*Saturday*. Sigh) It caused a bit of a ruckus, debate and a lot of raised voices, but not too many listeners, so I don't think it would qualify as "accountable talk".

And, keep in mind, the participants were all mature adults, not to mention math teachers.

Here it is:

## Kinesthetic Learning: Uniform MotionA car starts from a town traveling at 40 mph. Two hours later, a second car leaves the same town and heads in the same direction at 60 mph. How many hours will it take for the second car to pass the first? |

So far, so good. As a whole, we skimmed over the algebraic solution with many not even looking at that page because we were moving to an exercise that involved two number lines and paper clips.

One line was titled

*"First Car"*and was labeled every 40 miles.

The other was titled

*"Second Car"*and was labeled the same way, but with dashed lines marking 60 and 180. (Those numbers didn't appear.)

Teams of two did the exercise and most groups came up with the same answer:

**Six hours**.

Except that the answer was

**Four hours**. Or was it?

What was the frame of reference? When did the clock start running? And if the educators (excuse me, "facilitators") can't agree to the interpretation, how will the students, particularly the ELLs?

Contrary to what others believed in the class, I didn't have a problem with the answer being four. (This is what I mean by not listening.) I did have two problems:

First, the question could have been a little clearer. And I say this as someone who

*always*tells my students to go back and reread the question to make sure you answered what was being asked. This was the minor quibble.

Second, and more importantly, the activity associated with this problem led too many people to the wrong answer. It was like a game when were moving the pieces. We were taking turns. Where did the cars meet? At the 240 mile marker. How many turns was that? Six turns, but player two only moved four times during those six turns.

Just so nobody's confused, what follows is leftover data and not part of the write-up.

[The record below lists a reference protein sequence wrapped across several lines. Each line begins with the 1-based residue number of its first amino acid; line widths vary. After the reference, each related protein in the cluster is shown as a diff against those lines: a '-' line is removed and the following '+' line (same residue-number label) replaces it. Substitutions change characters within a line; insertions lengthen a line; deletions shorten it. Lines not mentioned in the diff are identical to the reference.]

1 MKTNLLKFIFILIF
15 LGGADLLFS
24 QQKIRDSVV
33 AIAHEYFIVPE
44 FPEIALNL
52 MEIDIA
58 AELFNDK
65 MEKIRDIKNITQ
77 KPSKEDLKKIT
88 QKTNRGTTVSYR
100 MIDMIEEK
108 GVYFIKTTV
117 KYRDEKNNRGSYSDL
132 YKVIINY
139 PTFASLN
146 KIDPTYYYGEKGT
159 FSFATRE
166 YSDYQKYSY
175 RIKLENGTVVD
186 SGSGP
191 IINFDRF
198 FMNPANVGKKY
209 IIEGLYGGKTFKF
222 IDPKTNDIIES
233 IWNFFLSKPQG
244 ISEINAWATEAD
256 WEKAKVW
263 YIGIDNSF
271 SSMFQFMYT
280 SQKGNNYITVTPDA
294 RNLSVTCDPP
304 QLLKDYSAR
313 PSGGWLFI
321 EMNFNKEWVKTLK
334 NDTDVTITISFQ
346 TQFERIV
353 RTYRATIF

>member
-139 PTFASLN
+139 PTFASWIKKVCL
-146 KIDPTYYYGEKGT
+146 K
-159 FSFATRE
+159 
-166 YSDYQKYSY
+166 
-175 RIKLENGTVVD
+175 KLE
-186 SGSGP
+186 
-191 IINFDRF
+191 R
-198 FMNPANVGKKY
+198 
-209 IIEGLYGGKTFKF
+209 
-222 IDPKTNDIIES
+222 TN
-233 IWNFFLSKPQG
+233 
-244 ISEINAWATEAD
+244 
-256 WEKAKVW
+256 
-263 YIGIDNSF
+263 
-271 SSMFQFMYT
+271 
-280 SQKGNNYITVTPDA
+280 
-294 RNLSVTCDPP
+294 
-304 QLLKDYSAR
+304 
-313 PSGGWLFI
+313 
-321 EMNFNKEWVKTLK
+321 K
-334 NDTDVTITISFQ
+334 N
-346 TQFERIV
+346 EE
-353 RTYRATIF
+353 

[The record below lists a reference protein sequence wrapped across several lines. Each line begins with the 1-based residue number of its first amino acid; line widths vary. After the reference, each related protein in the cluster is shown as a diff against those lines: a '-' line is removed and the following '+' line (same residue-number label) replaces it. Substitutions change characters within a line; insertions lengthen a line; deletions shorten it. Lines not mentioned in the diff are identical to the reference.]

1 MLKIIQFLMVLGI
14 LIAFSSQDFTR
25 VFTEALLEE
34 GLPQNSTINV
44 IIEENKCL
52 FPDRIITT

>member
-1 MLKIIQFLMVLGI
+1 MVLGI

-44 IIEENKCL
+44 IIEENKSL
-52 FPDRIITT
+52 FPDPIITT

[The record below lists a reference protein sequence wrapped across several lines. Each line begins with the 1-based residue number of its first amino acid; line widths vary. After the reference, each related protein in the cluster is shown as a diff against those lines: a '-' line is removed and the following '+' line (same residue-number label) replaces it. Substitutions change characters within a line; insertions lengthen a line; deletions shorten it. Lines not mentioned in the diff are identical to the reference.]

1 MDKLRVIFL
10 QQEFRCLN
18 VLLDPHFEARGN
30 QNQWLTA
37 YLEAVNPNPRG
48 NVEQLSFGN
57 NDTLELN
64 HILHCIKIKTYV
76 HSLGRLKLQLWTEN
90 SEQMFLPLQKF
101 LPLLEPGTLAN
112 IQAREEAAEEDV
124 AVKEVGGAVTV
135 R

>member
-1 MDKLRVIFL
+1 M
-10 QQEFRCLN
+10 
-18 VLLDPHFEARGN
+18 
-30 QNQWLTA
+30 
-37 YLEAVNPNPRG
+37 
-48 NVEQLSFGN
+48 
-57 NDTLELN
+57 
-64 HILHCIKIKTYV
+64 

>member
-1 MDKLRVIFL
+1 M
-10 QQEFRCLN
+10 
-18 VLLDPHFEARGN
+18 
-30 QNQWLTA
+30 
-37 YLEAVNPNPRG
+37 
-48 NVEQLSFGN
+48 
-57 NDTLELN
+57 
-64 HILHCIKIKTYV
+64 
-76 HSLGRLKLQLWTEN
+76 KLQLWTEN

My point? Other than my frustration? Make sure the activity will mostly likely yield the result that it should.

**One other point**: Afterward, I spoke with one educator who at first thought that the answer was an inequality, having read the question as if it had said "is past the first car", which gave t > 6 (or t > 4). When he saw his mistake, we both questioned the use of the word "pass". At the solution time (whichever one), the cars will

*be even with each other*. The first car has

**not**been passed yet.

This isn't an insignificant matter. A question on the 2003 New York State Math A Regents -- the exam which was so bad,

*the results were thrown out*-- there was a question that asked to find the "break even" point. Not all students understood the meaning of that financial term. Some thought they needed to find which ticket made the first dollar of profit. Their answers were off by 1.

In this example, the opposite is true. A student looking at the words "to pass" might assume that he had to add 1. Or one half. Or 0.00001.

## 4 comments:

The problem is fine. Even better, it demonstrates that you can't just answer it with a value.

Maths is a tool for calculating results, interpreting the problems/results is different to calculating the results, but also important.

The solution, with an interpretation, requires a sentence (or a few).

"Assuming no interferences, and that the cars maintain a constant velocity (no accelerating at the start, no turning, etc), the second car would reach the first 4 hours after it leaves."

With some assumptions and precise wording, the answer defines itself as correct.

The assumptions and (lack of) precise wording is part of the problem. With those corrected, it is a fine problem. However, as is, it would lead to confusion and cost students points on the Regents. (*I* would own up to my mistake and credit both answers depending upon the work shown.)

Even your answer is ambiguous:

"the second car would reach the first 4 hours after it leaves."

By the rules of antecedents, "it" would apply to "the first", which would be incorrect. Again, I knew what you meant, but would I know if that's what the student meant? Again, depends on the work shown.

Assuming (there's that word again) the Regent's is like the state testing I'm familiar with, i.e. standardized tests with multiple choice answers that are machine-scored, first of all no-one will see the work on the scratch paper, and second, the choices available can either resolve or confuse the problem worse. Either way, there is no recourse for a student to defend their interpretation and answer.

The Regents exam, in its current form, contains 30 multiple choice questions in Part 1, followed by nine more questions of increasing difficulty in Parts 2, 3 and 4. All work has to be shown to receive the full 2, 3 or 4 points for the question. (Partial credit is allowed, according to a rubric.)

A question such as the one asked might be a 2-pt question although it is actually a little too simple.

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